The latest polls ahead of next month's midterm elections have generally not been kind to Democrats, and the resulting sentiment is reflected in two similar headlines out on Tuesday: "Democrats worry they peaked too soon ahead of midterms," reads one at the Hill. "Democrats' midterm hopes fade: 'We peaked a little early,'" reads another at Politico. The narrative goes like this: Republicans were always expected to do well in the midterms because the party not in power usually does. But then a series of factors over the summer—most notably the Supreme Court's overturning of Roe v. Wade and falling gas prices—shifted momentum toward Democrats.
"I'm wishing the election were in August," Matt Bennett of the center-left group Third Way tells Politico. "I think we peaked a little early." Among the factors tilting things in Republicans' favor are big concerns over the economy (gas prices, for example, are rising again) and President Biden's low approval numbers, per an analysis at CNN. Headlines over the school shooting in Uvalde, Texas, which put a focus on gun safety, also have faded. One bright spot for Democrats: The "generic ballot" polls (asking whether voters would prefer a Republican or Democrat) remain tight, suggesting that even if Republicans do make gains, it probably won't be a rout along the lines of 2010, when they won more than 60 House seats.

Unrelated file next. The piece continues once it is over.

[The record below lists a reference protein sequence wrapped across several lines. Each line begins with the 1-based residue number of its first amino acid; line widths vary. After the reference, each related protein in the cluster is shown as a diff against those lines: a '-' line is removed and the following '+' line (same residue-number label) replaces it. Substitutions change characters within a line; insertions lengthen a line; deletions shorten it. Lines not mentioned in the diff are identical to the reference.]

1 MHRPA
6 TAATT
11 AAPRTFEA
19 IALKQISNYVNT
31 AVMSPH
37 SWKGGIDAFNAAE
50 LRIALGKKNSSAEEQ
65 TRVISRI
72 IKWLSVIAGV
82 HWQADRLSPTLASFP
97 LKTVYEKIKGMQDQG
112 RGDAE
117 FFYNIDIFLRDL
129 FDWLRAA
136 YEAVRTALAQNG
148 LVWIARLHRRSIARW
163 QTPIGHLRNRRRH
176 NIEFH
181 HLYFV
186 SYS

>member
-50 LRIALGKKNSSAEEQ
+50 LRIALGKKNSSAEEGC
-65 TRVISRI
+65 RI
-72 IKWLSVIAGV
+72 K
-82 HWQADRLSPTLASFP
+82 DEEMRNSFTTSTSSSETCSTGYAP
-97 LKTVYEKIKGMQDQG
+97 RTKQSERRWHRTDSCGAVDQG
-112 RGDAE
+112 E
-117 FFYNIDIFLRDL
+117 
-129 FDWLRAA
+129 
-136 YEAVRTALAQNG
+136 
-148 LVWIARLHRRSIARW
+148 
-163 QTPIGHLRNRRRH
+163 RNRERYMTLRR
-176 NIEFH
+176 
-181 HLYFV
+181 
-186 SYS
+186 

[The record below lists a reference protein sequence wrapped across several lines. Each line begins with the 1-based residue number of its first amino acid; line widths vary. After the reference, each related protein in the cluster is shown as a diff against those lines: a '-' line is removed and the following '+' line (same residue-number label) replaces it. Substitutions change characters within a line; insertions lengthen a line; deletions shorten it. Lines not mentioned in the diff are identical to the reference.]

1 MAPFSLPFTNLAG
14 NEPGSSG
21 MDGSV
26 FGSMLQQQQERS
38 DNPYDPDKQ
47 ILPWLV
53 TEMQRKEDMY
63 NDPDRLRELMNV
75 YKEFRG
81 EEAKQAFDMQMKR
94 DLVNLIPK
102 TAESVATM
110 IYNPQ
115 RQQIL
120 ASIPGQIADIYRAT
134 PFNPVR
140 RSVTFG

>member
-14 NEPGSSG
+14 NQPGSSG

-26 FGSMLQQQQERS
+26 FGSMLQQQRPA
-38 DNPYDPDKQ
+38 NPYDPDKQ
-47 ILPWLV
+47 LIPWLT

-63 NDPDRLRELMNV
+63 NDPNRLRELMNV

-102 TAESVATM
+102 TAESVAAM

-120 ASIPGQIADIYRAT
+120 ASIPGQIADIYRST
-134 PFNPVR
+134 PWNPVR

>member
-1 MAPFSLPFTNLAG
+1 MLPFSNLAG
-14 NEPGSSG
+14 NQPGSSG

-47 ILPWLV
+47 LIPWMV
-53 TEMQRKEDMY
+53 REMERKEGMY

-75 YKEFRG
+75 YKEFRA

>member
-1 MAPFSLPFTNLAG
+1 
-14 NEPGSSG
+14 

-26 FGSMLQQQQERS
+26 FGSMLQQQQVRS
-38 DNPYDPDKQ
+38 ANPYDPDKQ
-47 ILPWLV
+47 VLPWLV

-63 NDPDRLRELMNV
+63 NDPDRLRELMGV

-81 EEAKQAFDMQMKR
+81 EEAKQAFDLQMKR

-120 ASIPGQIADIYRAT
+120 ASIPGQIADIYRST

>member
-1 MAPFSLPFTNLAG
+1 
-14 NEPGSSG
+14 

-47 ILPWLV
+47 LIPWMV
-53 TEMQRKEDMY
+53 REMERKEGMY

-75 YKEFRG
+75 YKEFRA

Another wild card is turnout, specifically the possibility that polls aren't taking into account aggressive Democratic efforts to sign up new voters. And one analyst offers a bad-news-is-good-news assessment for the party: "Would you prefer to have polls saying you are going to win? Hell yeah," Ivan Zapien tells the Hill. "But on the other hand, if you are looking to motivate your base, [there's] nothing like a poll saying everything you care about is going to go down the drain." Meanwhile, one polling expert offers some skepticism about this week's New York Times poll showing a huge swing toward the GOP among independent women. Beware small sample sizes and "tiny" response rates, warns Natalie Jackson. (Read more 2022 midterms stories.)